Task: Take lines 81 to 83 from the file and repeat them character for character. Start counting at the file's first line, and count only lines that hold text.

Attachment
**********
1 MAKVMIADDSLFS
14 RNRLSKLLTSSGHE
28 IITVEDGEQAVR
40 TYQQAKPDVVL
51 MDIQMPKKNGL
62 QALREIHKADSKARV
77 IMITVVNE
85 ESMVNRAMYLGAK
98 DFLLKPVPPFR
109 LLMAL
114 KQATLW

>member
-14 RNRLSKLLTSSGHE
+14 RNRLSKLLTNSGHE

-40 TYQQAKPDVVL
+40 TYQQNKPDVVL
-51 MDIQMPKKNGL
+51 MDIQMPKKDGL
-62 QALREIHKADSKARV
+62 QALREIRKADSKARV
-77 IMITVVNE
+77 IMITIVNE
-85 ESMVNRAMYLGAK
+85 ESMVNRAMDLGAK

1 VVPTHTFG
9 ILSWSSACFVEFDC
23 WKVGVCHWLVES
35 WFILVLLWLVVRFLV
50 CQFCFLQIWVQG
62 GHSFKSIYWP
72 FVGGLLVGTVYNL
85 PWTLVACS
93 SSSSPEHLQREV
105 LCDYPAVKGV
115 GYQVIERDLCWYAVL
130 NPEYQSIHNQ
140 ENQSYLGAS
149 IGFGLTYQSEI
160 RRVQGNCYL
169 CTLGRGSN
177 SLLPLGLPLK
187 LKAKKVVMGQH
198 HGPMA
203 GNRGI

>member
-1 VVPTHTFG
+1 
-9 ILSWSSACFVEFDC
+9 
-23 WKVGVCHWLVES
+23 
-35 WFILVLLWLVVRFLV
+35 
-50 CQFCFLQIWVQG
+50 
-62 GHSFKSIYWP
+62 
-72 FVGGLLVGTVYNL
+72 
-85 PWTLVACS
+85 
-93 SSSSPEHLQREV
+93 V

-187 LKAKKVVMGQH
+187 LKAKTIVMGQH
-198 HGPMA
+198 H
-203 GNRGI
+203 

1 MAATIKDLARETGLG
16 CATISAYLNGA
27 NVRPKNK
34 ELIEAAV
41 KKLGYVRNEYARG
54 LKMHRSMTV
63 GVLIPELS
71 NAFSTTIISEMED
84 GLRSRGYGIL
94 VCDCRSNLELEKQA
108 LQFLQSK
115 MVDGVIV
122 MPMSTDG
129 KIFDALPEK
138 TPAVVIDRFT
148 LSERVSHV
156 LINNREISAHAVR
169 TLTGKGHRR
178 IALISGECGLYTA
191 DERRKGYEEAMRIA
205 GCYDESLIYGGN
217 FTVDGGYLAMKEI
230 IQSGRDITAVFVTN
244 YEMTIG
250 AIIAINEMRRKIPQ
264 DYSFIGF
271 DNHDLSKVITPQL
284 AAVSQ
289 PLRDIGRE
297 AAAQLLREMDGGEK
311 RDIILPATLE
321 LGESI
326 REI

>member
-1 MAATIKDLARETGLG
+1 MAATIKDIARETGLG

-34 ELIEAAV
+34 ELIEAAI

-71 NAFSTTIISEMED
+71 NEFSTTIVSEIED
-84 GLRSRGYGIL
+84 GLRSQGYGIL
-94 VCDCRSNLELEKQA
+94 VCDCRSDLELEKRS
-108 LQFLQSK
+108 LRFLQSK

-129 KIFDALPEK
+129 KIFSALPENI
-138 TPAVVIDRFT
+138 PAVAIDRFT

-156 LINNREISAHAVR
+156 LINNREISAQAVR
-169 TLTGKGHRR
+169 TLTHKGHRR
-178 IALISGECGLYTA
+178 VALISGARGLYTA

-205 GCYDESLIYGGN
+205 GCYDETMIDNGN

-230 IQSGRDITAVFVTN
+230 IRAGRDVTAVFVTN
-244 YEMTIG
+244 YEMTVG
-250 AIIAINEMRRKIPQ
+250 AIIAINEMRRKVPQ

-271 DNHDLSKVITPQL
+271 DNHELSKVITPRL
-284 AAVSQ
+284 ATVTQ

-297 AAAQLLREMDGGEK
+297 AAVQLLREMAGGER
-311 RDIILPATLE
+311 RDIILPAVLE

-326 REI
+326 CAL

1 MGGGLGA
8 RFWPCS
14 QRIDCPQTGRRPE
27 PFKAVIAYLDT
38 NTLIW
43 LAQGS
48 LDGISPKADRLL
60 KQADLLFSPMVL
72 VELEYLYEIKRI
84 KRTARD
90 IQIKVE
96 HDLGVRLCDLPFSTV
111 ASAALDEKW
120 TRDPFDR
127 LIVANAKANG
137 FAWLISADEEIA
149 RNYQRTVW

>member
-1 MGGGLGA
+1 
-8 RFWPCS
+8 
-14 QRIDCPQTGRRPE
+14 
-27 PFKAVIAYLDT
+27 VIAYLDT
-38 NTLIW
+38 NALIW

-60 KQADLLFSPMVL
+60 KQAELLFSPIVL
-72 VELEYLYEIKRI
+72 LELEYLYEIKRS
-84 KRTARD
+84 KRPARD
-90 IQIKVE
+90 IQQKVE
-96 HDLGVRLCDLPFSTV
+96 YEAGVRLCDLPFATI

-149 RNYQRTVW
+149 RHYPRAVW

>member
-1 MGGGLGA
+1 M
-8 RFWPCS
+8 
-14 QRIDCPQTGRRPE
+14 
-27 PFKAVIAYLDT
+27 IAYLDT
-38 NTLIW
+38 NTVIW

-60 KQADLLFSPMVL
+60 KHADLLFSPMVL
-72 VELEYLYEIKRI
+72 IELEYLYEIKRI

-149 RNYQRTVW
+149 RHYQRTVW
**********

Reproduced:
115 MVDGVIV
122 MPMSTDG
129 KIFDALPEK